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Success Story: Family Health History Sparks Student Project

By Kim Mullin


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Devon won a blue ribbon with her 7th grade science investigation of the relationship between CO2 output and exercise. To read about other inspiring student and teacher science project successes, visit the Science Buddies in Action page!

Science Buddies in Action

Science Buddies' Topic Selection Wizard zeroes in on the perfect project for a student curious about the pulmonary illness affecting her family. While completing her project, this student gained hands-on experience in life sciences and a better understanding of how exercise can keep lungs healthy.


Student's Family Health History Sparks Scientific Exploration

Devon Lejman had an interest in health and life sciences and, thanks to an older brother, knew exactly where to turn when she needed a 7th grade science fair project—Science Buddies!

After feeding her interests to the Topic Selection Wizard, she was excited to see the Effects of Exercise: Changes in Carbon Dioxide Output health and human biology Project Idea among the Wizard's recommendations. This topic interested Devon because her family has been affected by chronic obstructive pulmonary disease, or COPD. As the respiratory system becomes increasingly damaged, people with this disease find it harder and harder to breathe. As Devon explains, "when a person's lungs cannot effectively remove carbon dioxide (CO2) from the body, the CO2 becomes a large buildup, almost like a blockage."

The Effects of Exercise project gave Devon a way to visualize a person's CO2 output. Using a simple, homemade respirometer, Devon was able to evaluate the amount of CO2 in a person's exhalations by seeing how long it took an indicator to change colors (in response to the presence of CO2). After running the experiment on herself, Devon decided to try the experiment on other people as well. "I wanted a wide variety of test subjects, all with different ages, backgrounds, and amounts of weekly exercise," she notes. Devon successfully garnered several participants, ranging from a triathlete to a 60-year-old with a pacemaker!

Once Devon's subjects completed their tests, she enjoyed comparing their outcomes. "It was interesting to see how different the results were, and how age, average activity, and background affected how long it took for measurable amounts of CO2 to be output." She was also glad to see that her hypothesis was correct: she learned that both exercise and being fit increase the efficiency of CO2 output.

With a helpful recommendation from the Topic Selection Wizard, Devon found an exciting science project that gave her insight into her family's health history and the importance of exercise. On top of that, she won her science fair's Health & Medicine award and the overall award for the 7th grade. For Devon, learning more about human biology and exercise physiology through her science project was a win-win!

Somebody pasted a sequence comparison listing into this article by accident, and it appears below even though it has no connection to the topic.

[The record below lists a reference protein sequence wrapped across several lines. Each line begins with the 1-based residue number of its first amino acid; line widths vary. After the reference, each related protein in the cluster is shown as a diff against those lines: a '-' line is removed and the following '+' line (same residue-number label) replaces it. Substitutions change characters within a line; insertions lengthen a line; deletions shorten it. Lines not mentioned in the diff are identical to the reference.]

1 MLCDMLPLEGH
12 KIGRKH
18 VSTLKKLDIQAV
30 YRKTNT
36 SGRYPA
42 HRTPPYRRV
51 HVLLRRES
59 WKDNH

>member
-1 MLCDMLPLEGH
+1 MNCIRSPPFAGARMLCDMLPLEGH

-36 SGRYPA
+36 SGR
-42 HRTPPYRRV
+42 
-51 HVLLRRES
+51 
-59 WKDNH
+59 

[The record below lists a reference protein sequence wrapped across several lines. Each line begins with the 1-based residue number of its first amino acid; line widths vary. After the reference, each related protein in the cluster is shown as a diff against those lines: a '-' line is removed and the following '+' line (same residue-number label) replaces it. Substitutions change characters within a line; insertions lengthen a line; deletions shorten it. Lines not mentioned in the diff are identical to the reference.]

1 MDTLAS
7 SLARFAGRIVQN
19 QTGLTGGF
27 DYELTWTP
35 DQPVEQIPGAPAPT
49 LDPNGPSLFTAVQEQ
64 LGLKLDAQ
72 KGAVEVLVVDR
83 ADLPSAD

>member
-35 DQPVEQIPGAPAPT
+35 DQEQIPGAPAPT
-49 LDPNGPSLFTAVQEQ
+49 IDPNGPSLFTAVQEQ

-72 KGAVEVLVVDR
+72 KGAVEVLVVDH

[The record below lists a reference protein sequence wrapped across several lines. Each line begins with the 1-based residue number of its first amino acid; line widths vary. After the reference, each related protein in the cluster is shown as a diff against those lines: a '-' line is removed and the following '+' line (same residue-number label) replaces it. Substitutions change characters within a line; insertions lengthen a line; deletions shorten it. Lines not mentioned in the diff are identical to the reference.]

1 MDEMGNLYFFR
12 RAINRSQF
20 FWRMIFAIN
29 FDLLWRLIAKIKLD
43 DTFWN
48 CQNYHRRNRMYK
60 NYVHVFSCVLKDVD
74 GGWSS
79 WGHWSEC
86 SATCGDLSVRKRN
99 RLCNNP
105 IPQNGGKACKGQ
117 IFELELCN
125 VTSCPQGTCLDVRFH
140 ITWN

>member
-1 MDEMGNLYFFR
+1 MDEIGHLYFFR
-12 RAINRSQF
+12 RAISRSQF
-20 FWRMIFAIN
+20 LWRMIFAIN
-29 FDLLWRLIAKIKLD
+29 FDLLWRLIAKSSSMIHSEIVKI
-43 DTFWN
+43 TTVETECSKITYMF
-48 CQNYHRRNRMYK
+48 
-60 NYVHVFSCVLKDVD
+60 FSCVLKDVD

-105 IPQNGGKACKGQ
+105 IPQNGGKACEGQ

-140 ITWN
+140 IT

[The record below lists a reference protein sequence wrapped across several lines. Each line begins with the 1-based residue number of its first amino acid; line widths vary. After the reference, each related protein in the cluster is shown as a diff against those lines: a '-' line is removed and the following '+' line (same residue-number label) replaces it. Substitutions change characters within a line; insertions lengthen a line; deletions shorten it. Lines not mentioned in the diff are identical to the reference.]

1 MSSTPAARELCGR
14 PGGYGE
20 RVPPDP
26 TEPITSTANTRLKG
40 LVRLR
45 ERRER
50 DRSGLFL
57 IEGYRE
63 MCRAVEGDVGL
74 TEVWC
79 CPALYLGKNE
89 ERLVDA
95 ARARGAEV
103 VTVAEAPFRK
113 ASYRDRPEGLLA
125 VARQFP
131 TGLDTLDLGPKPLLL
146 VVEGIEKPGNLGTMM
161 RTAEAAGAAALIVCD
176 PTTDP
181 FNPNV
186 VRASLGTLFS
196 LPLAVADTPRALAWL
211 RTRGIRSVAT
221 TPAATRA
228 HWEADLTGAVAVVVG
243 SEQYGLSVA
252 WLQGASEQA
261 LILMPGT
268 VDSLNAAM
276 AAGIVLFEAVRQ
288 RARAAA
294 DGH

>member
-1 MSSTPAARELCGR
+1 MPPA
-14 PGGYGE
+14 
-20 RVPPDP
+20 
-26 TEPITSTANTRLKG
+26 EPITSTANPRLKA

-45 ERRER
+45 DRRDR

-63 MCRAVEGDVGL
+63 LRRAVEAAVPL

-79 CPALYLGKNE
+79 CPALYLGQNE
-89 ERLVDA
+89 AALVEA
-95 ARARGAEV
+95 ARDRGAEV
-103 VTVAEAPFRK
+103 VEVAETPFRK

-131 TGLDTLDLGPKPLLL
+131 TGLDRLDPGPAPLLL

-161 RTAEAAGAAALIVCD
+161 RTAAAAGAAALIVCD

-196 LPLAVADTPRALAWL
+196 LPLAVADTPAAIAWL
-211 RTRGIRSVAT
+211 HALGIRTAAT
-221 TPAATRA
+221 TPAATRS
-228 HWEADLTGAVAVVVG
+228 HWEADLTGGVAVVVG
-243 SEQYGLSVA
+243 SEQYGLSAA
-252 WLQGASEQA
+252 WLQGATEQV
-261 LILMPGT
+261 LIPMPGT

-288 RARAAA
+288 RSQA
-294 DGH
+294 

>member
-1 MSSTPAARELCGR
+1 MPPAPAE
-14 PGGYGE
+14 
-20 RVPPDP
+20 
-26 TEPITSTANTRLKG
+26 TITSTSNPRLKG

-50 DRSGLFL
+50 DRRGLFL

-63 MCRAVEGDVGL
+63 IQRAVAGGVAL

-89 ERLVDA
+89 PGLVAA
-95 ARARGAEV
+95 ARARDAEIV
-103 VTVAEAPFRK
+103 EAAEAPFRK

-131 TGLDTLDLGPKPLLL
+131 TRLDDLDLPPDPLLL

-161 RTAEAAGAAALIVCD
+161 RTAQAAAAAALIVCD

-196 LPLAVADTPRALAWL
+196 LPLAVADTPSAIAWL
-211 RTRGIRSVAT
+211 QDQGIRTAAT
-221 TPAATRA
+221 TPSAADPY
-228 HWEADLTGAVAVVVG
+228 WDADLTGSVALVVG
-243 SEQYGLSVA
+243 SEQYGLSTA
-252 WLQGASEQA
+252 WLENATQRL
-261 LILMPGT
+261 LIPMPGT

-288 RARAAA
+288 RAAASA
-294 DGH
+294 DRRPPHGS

(For another first-person student account of this project, see "Carbon Dioxide Output You Can See." Science Buddies Human Biology & Health Project Ideas are sponsored by the Medtronic Foundation.)


Science Buddies Science Activities

Science Buddies Summer Science Roundup


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Are you a picky eater? Maybe there is a scientific reason for your reluctance to eat certain foods even if you know they are good for you. Find out with a tongue-dyeing taste-testing science project!

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Catch the annual Perseids meteor shower and tie in some fun family astronomy science with an exploration of parallax. How far away are the things we see in the sky?

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School and family science weekly spotlight: make a solar oven from household and recycled materials.

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With different kinds of dried beans, plastic cups, and water, kids can model rocks and observe the way different sized particles in rocks affect how much water a rock can hold.

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Students can experiment with the engineering design process by trying to improve the durability of a simple handheld device.

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School and family science weekly spotlight: melting ice chemistry.



Your Science!
What will you explore for your science project this year? What is your favorite classroom science activity? Email us a short (one to three sentences) summary of your science project or teaching tip. You might end up featured in an upcoming Science Buddies newsletter!



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